Recorded: 30 May 2003
Well, I obviously believe in genetics and genetics and genes as determinants of all sorts of things. And no intelligent person cannot believe that there is genetics, because anyone who’s had children or looks at families who can say—the whole idea where you look like your parents or look like your Great Uncle Harry. I mean, everyone believes in genetics.
On the other hand, everyone believes that you can modify behavior and you can see that children who are well brought up and have good manners and whatever, that there’s a modification of behavior. So I think that both things exist. And it’s only a matter of extent. Some people believe more is determined genetically, and other people believe that more is determined, you know, by the environment. But both are clearly there, and it’s unambiguously proven that, you know, both things contribute.
I think, you know, your genetic background certainly gives your predilections to things, right? So you might be born with great musical ability, but if no one ever teachers you to play the piano or whatever—you know, Mozart or whatever, would never have been a great composer if someone gave music lessons when he was a child. So I think there’s both things, you know, play a role. But I do believe that you’re born with certain, you know, just like people are born short or tall or with dark hair or light hair. You’re born with certain abilities, or diseased genes, or are there chances that you’re going to get some, be more likely to get some disease or another disease. I mean, those are clearly there. And I think they’re useful to know what your tendencies are because that allows you to modify your behavior. So I think there are good studies that say that some people can smoke three packs of cigarettes a day and never get lung cancer, and other people are very susceptible. If you knew which we were, you would know whether to worry about whether you’re smoking or drinking or how much you ought to watch your diet, whether you’re likely to get diabetes. I think the hope is that since nobody can be good at everything and do everything exactly the most healthy, perfect way in which it would be different for different people. I think the hope of this genetic medicine is you will know for you as an individual what are the important things for you. Then you can choose to modify your behavior and influence your outcomes.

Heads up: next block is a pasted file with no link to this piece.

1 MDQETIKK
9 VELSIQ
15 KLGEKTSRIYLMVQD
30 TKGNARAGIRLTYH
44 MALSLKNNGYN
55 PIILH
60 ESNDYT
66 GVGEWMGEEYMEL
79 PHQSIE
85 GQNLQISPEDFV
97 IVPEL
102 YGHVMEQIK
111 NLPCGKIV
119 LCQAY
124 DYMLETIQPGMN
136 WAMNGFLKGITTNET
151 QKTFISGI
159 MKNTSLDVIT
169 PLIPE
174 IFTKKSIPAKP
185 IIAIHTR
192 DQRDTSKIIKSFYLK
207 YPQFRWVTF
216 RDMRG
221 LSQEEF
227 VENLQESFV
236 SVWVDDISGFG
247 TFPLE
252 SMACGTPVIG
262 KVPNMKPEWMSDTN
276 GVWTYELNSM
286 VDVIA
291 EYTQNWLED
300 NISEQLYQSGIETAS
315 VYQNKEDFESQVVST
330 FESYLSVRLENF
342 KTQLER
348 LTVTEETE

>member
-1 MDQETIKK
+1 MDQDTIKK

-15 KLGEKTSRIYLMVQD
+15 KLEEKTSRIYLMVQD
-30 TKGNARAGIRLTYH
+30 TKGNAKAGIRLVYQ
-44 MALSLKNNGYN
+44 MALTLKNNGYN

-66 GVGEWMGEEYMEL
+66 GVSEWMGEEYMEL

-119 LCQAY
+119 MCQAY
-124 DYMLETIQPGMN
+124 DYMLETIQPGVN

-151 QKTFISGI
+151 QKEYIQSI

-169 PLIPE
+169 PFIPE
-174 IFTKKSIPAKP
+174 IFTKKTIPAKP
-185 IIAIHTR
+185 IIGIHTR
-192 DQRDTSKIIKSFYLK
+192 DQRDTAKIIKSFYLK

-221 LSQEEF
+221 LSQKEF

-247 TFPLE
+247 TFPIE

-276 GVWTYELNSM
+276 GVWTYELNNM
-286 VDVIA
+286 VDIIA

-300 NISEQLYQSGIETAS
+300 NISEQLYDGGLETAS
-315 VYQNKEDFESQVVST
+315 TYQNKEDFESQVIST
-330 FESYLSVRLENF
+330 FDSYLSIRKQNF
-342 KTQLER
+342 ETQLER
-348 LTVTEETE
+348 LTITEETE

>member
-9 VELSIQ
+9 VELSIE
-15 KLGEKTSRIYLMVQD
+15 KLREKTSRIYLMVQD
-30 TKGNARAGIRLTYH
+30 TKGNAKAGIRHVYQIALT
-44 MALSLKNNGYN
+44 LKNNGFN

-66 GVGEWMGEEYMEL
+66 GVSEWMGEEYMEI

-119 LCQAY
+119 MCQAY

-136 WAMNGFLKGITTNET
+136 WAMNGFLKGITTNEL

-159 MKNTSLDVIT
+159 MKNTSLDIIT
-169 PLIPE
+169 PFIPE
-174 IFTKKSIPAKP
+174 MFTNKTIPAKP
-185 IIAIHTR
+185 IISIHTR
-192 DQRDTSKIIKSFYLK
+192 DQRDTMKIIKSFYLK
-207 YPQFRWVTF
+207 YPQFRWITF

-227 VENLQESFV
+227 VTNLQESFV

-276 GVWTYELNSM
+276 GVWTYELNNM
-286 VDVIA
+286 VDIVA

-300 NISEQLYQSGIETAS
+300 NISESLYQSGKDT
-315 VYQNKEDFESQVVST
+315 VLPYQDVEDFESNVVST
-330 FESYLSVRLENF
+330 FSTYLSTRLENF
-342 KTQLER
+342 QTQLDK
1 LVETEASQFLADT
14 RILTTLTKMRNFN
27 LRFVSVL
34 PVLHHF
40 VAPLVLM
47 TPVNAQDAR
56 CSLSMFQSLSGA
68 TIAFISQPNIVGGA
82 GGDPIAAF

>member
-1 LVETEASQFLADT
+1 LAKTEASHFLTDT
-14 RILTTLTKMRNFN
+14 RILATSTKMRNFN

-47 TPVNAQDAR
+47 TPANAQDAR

Gerald Rubin is a geneticist, molecular and cell biologist. As Director of the Berkeley Drosophila Genome Project, he led the sequencing of the entire fruit fly genome. Currently, as Vice President and Director of the Janelia Farm Research Campus at the Howard Hughes Medical Institute in Ashburn, Virginia, his research focus is on developing the biological and computer tools that are capable of analyzing and displaying the vast amount of information available from the genomic DNA sequencing of the fruit fly. He uses these advanced techniques to decipher gene regulation and expression at a genome-wide level in Drosophila and determine the function of certain fruit fly genes.
Gerald Rubin is also a professor of Genetics and Development at the University of California, Berkeley. He came to Cold Spring Harbor Laboratory as an URP (Undergraduate Research Program) in the early 70’s working under Lionel Crawford and Ray Gesteland before moving to Cambridge to earn his Ph.D. in molecular biology. He did postdoctoral work at Stanford University School of Medicine and became an assistant professor of biological chemistry at Harvard Medical School prior to commencing his genetics professorship at Berkeley in 1983.
Gerald Rubin is a member of the National Academy of Sciences and the Institute of Medicine. Among the awards he has received is the American Chemical Society Eli Lilly Award in biological chemistry.